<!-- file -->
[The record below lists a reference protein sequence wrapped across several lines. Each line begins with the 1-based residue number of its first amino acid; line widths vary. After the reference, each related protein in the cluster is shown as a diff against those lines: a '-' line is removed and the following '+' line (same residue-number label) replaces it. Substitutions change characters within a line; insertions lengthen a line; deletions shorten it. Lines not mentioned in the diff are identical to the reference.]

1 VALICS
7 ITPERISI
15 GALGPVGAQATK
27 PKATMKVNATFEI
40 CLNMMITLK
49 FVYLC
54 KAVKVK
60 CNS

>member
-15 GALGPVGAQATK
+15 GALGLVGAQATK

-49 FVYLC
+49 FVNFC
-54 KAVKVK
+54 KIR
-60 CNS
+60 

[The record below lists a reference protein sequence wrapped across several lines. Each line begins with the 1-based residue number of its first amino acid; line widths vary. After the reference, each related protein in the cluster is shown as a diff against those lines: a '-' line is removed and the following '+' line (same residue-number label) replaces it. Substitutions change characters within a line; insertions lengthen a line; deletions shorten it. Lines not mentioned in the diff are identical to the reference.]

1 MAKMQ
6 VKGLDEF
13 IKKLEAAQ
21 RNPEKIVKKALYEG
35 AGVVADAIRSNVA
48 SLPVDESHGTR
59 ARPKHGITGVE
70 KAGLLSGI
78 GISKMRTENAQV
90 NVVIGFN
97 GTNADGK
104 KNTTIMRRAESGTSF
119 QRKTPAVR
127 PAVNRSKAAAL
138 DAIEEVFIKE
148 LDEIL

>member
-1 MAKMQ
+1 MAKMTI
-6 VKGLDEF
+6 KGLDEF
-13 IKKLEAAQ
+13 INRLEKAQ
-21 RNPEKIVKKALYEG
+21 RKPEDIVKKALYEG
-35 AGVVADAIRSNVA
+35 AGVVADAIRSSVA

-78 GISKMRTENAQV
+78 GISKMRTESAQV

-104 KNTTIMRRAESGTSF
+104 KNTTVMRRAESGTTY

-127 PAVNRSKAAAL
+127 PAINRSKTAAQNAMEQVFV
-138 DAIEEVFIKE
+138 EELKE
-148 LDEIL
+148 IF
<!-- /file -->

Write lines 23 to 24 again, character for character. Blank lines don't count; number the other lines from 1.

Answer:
21 RNPEKIVKKALYEG
35 AGVVADAIRSNVA